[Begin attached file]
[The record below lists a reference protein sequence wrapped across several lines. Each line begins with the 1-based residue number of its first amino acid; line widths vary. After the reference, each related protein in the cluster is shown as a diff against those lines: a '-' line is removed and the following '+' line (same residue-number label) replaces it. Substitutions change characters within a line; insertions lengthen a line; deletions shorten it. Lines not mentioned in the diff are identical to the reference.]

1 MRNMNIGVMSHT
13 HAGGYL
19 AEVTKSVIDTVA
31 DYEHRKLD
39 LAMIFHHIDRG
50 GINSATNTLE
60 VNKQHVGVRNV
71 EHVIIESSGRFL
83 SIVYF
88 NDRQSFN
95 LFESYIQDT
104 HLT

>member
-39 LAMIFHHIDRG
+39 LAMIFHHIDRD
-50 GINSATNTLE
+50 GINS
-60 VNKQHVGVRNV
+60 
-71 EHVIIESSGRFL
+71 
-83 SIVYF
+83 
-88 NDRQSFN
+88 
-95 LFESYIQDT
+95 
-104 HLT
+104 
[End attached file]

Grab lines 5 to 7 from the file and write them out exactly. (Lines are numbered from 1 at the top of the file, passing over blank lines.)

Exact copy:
31 DYEHRKLD
39 LAMIFHHIDRG
50 GINSATNTLE